November 20, 2019
Each year, at some point during the offseason when news is slow, we take a look at every Eagles incompletion on the season and tally the number of drops for each skill position player.
As you might imagine, it takes a long time. Because the poor play of the Eagles' receivers has been by far their biggest issue this season, it made sense to take an early sneak peek at the drop tally after 10 games. I found 23 drops, and posted video all 23 of them on Twitter. If you have the stomach for it, you can go watch them all here:
I went through every Eagles incompletion so far this year, and found 23 drops. Here they are, in chronological order. A thread...— Jimmy Kempski (@JimmyKempski) November 20, 2019
Done? Cool. That was fun, huh?
The following is my Eagles drop tally with six games remaining in the 2019 season. We'll order them by number of drops, but the column to the far right shows the total drop percentage of what we'll refer to as "reasonably catchable passes," or drops divided by (drops plus catches). To be clear, that's not total targets, which I believe are a bad measure of drop percentage, seeing as the receiver often has no chance of catching some of those targets. Got it? Good.
|Player||Drops||Catches||Drop % of catchable passes|
|2 players (Boston Scott, Jordan Matthews)||0||2||0.0%|
The biggest offender, from a total number of drops standpoint, is Alshon Jeffery, with five. He also led the team a season ago with five drops, which didn't include his season-ending drop in the divisional round of the playoffs in New Orleans.
Of course, Nelson Agholor has his share of drops as well, but fewer than I would have thought, at four. His drops just came at much more devastating times in games (we'll get to that shortly), and he had several other plays that didn't go down as drops, but were still very clearly bad plays. Examples:
While Jeffery and Agholor are the biggest offenders, with Dallas Goedert not far behind, it's a team issue. Is a team drop percentage of 9.7 percent bad? Yes, definitively, it is indeed very bad. Here's how the last three seasons compare with the drop rate pace the Eagles are setting so far in 2019:
|Year||Drops||Catches||Drop % of catchable passes|
|2019 (on pace for)||36.8||340.8||9.7%|
The Eagles' 2019 drop rate isn't far off the pace of the 2016 team, when Dorial Green-Beckham couldn't catch a cold, and Agholor hadn't yet shown some life during the 2017 season.
For some reason, as heavily as the NFL is covered from a statistical metric standpoint, there seems to be a lack of reliable sources for drops. Perhaps that is because they are so subjective. If you look around at some sources, however, what you'll find is that the Eagles are typically in the top 5 in the NFL for drops this season, but not No. 1.
However, without the benefit of watching every incompletion for every team this season, I can confidently assume that there is no way in hell that any team has had as many high leverage drops as the Eagles this season. The list of game-altering drops is kind of absurd. Let's go ahead and rank the top 5 by biggest result-altering ramifications:
1) Arcega-Whiteside's drop against the Lions very likely cost the Eagles a game. If he makes that catch, he probably falls back into the end zone for a TD. With a successful PAT, the Eagles are kicking off to the Lions with a four-point lead, and 40 seconds remaining. (The Lions had 2 timeouts.)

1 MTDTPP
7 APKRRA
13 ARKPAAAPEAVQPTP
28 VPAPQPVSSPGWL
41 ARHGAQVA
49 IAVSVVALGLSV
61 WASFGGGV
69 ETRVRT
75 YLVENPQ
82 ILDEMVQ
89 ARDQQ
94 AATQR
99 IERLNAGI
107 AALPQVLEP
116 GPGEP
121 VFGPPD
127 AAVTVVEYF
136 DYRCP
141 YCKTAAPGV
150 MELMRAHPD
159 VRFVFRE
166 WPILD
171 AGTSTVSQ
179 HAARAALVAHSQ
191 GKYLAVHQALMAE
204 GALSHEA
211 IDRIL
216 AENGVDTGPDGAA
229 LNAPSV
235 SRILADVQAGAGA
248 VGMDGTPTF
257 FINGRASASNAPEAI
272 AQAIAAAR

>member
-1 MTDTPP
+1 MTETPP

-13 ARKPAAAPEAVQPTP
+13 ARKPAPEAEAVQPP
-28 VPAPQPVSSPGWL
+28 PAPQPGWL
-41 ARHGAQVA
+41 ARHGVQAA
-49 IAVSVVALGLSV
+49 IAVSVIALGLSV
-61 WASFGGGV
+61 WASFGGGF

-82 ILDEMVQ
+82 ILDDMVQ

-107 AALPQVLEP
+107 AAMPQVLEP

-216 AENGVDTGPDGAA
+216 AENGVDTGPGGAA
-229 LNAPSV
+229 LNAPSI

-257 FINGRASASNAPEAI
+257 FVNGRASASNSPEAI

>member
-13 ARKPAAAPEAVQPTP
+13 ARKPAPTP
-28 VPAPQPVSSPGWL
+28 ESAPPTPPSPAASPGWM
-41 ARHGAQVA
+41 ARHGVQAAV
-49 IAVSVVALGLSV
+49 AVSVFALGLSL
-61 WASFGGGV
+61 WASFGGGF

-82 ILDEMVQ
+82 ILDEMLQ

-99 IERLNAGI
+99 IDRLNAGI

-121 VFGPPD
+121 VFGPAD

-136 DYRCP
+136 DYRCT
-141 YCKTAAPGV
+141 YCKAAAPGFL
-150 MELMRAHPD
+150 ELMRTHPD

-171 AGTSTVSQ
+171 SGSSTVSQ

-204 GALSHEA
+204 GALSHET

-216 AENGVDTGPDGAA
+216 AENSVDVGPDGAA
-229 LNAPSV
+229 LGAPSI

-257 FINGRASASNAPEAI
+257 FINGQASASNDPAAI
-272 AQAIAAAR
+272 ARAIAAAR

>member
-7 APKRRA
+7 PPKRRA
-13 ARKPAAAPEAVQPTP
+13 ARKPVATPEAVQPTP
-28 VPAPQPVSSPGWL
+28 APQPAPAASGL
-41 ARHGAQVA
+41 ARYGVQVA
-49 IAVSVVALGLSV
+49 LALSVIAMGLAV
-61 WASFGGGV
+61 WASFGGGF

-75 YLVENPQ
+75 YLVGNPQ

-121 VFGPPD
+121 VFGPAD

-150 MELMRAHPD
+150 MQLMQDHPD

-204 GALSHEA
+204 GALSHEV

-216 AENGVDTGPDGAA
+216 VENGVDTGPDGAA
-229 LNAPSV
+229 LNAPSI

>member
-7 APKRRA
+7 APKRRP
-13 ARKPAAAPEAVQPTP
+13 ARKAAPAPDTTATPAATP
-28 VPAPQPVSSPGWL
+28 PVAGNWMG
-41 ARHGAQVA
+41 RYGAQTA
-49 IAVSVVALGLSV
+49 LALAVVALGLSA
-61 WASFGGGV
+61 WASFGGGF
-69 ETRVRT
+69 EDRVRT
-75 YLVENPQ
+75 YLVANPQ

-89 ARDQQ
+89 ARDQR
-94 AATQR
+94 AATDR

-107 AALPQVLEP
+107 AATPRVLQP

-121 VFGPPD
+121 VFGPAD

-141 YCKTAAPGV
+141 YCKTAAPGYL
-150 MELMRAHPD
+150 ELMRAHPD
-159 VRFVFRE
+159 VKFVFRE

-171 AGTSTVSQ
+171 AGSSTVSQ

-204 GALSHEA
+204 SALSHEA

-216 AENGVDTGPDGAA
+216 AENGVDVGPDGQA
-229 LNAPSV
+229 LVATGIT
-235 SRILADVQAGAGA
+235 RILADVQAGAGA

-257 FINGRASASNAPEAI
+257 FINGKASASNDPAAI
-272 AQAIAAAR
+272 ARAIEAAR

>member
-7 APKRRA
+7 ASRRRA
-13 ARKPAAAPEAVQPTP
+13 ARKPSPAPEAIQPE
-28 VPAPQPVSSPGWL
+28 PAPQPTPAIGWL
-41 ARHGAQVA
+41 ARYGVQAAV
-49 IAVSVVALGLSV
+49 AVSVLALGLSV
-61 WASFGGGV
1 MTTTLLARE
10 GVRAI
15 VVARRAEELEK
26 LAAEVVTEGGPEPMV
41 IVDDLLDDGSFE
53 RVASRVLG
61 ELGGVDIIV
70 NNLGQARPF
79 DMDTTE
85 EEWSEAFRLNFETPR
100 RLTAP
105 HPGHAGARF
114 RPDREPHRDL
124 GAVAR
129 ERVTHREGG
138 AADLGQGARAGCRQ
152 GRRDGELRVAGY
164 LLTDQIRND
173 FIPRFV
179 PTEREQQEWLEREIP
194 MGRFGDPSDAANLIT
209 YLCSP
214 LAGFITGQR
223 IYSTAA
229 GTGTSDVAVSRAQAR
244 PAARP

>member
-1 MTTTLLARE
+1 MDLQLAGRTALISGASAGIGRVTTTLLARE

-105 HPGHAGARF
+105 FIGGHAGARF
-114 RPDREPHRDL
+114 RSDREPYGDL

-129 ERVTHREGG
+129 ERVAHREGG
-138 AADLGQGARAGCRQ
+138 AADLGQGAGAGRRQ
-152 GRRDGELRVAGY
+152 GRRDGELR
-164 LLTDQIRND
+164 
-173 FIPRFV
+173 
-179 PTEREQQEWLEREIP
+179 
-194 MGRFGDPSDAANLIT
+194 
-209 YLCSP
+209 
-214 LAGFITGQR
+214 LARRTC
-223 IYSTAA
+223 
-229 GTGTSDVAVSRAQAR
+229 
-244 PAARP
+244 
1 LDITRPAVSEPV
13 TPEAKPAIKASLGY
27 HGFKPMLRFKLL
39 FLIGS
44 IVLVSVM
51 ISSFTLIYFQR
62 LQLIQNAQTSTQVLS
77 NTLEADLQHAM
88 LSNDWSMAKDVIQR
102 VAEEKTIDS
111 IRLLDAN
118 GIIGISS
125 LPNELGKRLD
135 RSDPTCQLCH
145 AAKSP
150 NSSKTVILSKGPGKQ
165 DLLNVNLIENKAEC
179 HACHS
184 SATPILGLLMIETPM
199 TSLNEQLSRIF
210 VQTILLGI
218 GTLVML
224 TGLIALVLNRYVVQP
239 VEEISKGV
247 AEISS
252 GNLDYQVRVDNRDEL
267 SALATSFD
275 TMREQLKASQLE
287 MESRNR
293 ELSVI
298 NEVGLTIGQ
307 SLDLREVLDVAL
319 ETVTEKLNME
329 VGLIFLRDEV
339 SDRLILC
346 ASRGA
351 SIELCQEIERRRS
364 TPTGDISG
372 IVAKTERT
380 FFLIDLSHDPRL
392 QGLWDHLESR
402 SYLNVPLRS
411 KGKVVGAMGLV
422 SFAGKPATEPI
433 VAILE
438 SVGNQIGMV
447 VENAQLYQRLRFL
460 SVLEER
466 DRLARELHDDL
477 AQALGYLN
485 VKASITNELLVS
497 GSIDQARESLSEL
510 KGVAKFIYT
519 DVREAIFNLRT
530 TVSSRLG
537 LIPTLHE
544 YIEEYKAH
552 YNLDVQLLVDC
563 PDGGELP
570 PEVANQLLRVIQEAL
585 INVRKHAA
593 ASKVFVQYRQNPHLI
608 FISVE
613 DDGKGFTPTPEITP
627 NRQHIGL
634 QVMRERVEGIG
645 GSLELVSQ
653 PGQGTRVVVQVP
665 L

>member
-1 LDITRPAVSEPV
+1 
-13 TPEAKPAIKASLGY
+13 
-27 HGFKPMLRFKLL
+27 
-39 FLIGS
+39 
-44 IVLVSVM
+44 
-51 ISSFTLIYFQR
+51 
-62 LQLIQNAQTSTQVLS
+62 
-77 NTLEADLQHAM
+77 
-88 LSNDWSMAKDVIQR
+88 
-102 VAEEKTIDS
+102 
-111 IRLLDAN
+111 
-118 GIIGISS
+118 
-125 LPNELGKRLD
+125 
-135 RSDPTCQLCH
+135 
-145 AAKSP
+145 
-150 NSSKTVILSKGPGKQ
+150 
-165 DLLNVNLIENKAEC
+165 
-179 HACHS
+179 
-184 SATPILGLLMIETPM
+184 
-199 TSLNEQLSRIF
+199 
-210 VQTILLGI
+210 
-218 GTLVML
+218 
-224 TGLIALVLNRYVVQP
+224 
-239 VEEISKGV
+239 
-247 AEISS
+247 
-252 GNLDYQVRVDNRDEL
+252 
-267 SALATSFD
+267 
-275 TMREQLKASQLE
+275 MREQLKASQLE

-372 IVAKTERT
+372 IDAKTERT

2) If Agholor tracks the ball better against the Patriots, giving himself a better chance of making a game-tying catch (with a successful PAT), the Eagles would have been kicking off to the Pats with 58 seconds left. (They did have all 3 timeouts.)
3) Agholor's drop down the sideline against the Falcons may or may not have gone for a score. Here's a look at the All-22 at the moment Agholor dropped it. You decide.
If Agholor scores on that play, the Eagles go up 3, and Atlanta gets the ball back with a little under 2 minutes to go. (They had all 3 timeouts.)
4) Hollins' drop against the Lions would have put the Eagles at around the Lions ' 36 yard line with a fresh set of downs. They'd have at least been in field goal range with 1:30 to play a chance to continue to drive for a TD. Instead, they ended up settling for the prayer downfield to Arcega-Whiteside, which as noted above, should have been answered.
5) Jeffery's drop on 4th and 2 against the Vikings would have given the Eagles the ball at around the Vikings' 35 yard line. Instead, the Vikings took over on downs near midfield, and scored a TD on their ensuing drive.
Beyond the game-altering drops mentioned above, 12 (!) of the Eagles' 23 drops have occurred on 3rd or 4th down.
Above, we noted that while the Eagles are among the league leaders in drops, they aren't No. 1 in any of the half-hearted attempts by some sites to track them.
If you watch a full Sunday slate of games on the Red Zone Channel from the comfort of your couch, you will undoubtedly see a whole slew of outstanding catches around the league. They have almost become routine. As such, for some teams that have high drop rates, you can almost forgive the drops if their receivers are making up for them with other spectacular catches.
In the case of the Eagles, I'll pose this question: How many great -- hell, how many good -- catches have Eagles receivers made this season that you wouldn't otherwise reasonably expect them to make?
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